Murata turns to tiniest device for big business

Sep 05, 2012 by Yuri Kageyama
In this undated photo released by Murata Manufacturing Co., its latest capacitor, measuring just 0.25 millimeter by 0.125 millimeter, right, is pointed by a mechanical pencil as it is displayed with its bigger size models. Small is big for Murata: The Japanese electronics maker has developed the world's tiniest component known as the capacitor. And that's big business. Capacitors, which store electric energy, are used in the dozens, even in the hundreds, in just about every type of gadget - smartphones, laptops, hybrid cars, medical equipment and digital cameras. (AP Photo/Murata Manufacturing Co.)

(AP)—Small is big for Murata: The Japanese electronics maker has developed the world's tiniest version of a component known as the capacitor. And that's potentially big business.

Capacitors, which store , are used in the dozens, even in the hundreds, in just about every type of gadget—smartphones, laptops, parts for , medical equipment and digital cameras. Smaller componentry allows for other innovations and improvements from thinner devices to longer battery life.

The latest capacitor, measuring just 0.25 millimeter by 0.125 millimeter, is as tiny as the period at the end of this sentence.

Murata Manufacturing Co.'s focus on highly specialized technological breakthroughs, such as the one announced Wednesday, also underlines the challenges confronting Japan's —once unquestioned leaders but now taking a beating from cheaper Asian rivals.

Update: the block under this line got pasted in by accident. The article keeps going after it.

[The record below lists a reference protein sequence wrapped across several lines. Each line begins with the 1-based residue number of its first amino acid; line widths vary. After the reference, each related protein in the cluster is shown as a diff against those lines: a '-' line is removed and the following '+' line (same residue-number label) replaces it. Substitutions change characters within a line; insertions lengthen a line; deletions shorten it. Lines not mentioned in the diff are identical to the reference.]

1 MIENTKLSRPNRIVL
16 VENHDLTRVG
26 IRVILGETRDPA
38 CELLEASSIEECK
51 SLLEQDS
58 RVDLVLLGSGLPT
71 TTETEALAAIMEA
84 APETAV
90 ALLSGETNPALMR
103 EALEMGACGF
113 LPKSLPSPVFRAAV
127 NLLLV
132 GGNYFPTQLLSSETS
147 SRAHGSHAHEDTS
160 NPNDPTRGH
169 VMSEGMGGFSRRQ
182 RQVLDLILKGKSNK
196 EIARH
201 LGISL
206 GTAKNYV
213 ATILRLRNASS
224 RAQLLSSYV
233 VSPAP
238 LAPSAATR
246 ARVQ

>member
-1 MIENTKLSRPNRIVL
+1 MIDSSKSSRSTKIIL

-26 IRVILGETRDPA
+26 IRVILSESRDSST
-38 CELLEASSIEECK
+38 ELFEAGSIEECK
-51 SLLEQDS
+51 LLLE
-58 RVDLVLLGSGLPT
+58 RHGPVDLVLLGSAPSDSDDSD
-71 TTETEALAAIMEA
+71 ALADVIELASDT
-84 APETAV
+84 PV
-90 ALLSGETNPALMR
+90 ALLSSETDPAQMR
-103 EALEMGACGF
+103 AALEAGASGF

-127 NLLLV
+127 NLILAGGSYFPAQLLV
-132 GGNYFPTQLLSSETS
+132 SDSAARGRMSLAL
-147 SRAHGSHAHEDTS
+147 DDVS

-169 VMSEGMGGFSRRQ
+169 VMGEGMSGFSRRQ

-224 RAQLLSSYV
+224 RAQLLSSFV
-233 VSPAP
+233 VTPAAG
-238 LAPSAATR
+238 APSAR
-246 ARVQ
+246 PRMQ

Japanese makers have struggled to compete against South Korean rivals and manufacturers in Taiwan, China and the rest of Asia with access to cheaper labor. The Japanese are also fighting the strong yen, which erodes the value of its earnings.

"The power of Japanese high-tech makers is waning—in development, marketing and management. And it can't all be blamed on a strong yen," said Rick Oyama, analyst with HIS in Tokyo. "What counts is whether a company can deliver creative products and innovation."

Murata, based in the ancient capital of Kyoto, central Japan, is best known for its bicycle-riding robot, which showcases its delicate . But since its founding in 1944, the company's core business has been ceramic capacitors.

The latest super-small capacitor is a quarter of the size of the previous smallest ceramic capacitor, also developed by Murata, in 2004.

Murata Executive Vice President Yukio Hamaji, who heads the component business, said that building something so small that is composed of even tinier layers of material to store electricity, is a challenge, requiring precision in preparing raw materials and baking the ceramic.